|What secrets lie inside?|
Well, I'm at the American Thoracic Society (ATS) meeting in San Diego right now, and it certainly does feel like people - everyone - is trying to sell me something. From the giant industry sponsored banners, to the emblazoned tote bags, to the bags of propaganda left at my hotel room door every morning, to the exhibitor hall filled with every manner of new and fancy gadgets (but closed to cameras), to the investigators themselves, everybody is trying to convince me to buy (or prescribe) something. Especially ideas. Investigators have a promotional interest in their ideas. And they want you and me to buy into their ideas. I have become convinced that investigators without industry ties (that dying breed) are just about as susceptible to sell side bias as those with industry ties. Indeed, I have also noted that the potential consumer of many of the ideas himself seems biased - he wants things to work, too, and he has a ready explanation for why some ideas didn't pan out in the data (see below). It's like an epidemic of scientific Stockholm Syndrome.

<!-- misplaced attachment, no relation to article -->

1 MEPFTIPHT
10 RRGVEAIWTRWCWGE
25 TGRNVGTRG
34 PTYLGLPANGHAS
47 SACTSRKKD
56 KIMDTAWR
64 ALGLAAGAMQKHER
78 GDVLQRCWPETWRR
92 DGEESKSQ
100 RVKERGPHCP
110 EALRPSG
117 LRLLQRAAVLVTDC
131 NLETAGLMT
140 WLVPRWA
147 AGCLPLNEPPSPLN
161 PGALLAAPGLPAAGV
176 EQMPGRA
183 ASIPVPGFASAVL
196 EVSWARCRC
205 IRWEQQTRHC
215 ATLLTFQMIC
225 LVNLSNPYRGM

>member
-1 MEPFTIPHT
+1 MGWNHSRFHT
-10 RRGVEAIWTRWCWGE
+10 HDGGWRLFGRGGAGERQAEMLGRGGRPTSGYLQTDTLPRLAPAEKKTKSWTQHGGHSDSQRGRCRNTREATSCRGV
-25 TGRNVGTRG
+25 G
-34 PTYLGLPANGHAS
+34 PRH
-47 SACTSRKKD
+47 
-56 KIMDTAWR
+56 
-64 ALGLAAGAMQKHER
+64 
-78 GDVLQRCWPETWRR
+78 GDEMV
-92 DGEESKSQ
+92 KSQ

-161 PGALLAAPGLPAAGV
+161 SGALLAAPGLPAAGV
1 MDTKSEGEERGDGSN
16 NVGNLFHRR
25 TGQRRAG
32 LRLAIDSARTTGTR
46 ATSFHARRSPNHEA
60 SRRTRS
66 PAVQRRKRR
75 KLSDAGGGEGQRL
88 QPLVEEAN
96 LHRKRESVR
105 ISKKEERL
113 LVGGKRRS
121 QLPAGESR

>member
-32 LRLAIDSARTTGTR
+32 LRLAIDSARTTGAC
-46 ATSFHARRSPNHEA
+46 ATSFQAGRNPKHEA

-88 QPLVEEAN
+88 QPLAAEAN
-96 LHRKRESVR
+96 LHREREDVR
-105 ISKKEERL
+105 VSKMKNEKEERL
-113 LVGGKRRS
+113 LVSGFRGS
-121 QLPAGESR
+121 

The first session I attended was a synopsis of the SAILS trial by the ARDSnet investigators, testing whether use of a statin, rosuvastatin, in patients with sepsis-incited lung injury would influence 60 day mortality. The basis of this trial was formed by observational associations that patients on statins had better outcomes in this, that, and the other thing, including sepsis. If you are not already aware of the results, guess whether rosuvastatin was beneficial in this study.